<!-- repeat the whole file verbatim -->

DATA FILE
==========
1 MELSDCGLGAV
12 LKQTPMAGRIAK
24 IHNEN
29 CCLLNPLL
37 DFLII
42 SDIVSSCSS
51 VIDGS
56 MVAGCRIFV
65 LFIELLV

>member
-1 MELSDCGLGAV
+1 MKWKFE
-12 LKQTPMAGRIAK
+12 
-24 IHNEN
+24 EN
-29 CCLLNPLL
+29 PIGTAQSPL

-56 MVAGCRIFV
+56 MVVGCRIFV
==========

1 MELSDCGLGAV
12 LKQTPMAGRIAK
24 IHNEN
29 CCLLNPLL
37 DFLII
42 SDIVSSCSS
51 VIDGS
56 MVAGCRIFV
65 LFIELLV

>member
-1 MELSDCGLGAV
+1 MKWKFE
-12 LKQTPMAGRIAK
+12 
-24 IHNEN
+24 EN
-29 CCLLNPLL
+29 PIGTAQSPL

-56 MVAGCRIFV
+56 MVVGCRIFV